An efficient procure to pay process reduces error rates in purchase order and invoices, help organization develop close relations with suppliers, reduce transactions costs and ultimately creates customer good will.

  1. Make to stock/make to order: This process comprise of processing sales order, procuring inputs to the manufacturing process, scheduling production, production, quality control, packaging, stocking or shipping the product.
  1. Other Business processes: UTC can also deploy ERP for human resource management and HR processes in order to avail the complete benefit of the application

Effective implementation of ERP will help in ensuring buy-in of internal stakeholders which is of prime importance.

  • Supply Chain Management: Supply chain is a global network of retailer, distributors, transporters, storage facilitator and suppliers that participate in production, sales and delivery of a particular product.

Most of the successful companies like Apple import thousands of components of best quality for their final products like i-phone from various suppliers across globe and get them assembled at a factory and ship it to different countries where there is market for the product for achieving desired sales targets. Coordinating such extensive supply network requires considerable expertise or supply chain management technique.

For Example: Let us take an example of a toy manufacturing company to explain how a typical supply chain is managed.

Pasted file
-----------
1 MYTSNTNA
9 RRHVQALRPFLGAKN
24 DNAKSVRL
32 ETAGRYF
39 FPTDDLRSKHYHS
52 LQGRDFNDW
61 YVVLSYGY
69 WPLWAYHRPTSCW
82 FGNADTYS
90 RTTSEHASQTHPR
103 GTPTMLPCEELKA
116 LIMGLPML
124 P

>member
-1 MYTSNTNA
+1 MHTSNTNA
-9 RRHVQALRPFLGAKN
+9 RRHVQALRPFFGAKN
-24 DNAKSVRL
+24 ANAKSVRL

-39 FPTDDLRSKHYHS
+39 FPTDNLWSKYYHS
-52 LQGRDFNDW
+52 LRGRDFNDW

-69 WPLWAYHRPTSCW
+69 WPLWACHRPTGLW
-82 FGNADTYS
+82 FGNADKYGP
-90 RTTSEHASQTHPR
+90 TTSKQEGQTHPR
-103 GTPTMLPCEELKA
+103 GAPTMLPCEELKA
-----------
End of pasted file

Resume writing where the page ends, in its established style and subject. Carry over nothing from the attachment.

As we can see that generically any manufacturer has multiple suppliers and sub suppliers. The raw material shared by sub suppliers is processed and share with suppliers as raw material for their processes.

After the processing is done the raw material shared by sub suppliers is done by the suppliers the raw material is shared with the manufacturer. Who the assembles / manufactures and package and share it with its distributors who then depending on the demand sell to their retailers and eventually customers.

Thus as we can see here there are three parts to this process:

  1. Upstream process: This involves movement of raw material from sub suppliers to suppliers to the manufacturing unit.
  1. Internal Processes: This comprises of manufacturing or assembling of raw material to create final product.
  • Downstream Processes: This includes the distribution centers which deliver the product to the end customer.

In context of a toy manufacturing unit the sub suppliers will be oil refinery, lumber company, sheet metal, Pulp Company. They will provide the raw material for the suppliers which in this case are plastic industry, components manufacturer and Paper Company. The paper company will further send it to box manufactures who will then make boxes and print them as per the requirement.

Then all this raw material that is plastic, components, boxes will go to the toy manufacturing company where toys will be assembled packaged and then delivered to distributors and retailers to sell to final customers. If the supply chain works like well-oiled machinery then the production cost will go down and margins will go up.

(Valacich and Schneider, 2012)

Benefits of effectively managing supply chains are many and include process innovation like Just in time manufacturing and vendor managed inventory. However, inefficiently managed supply chains may lead to excessive inventory, inaccurate manufacturing capacity plans and missed production schedules.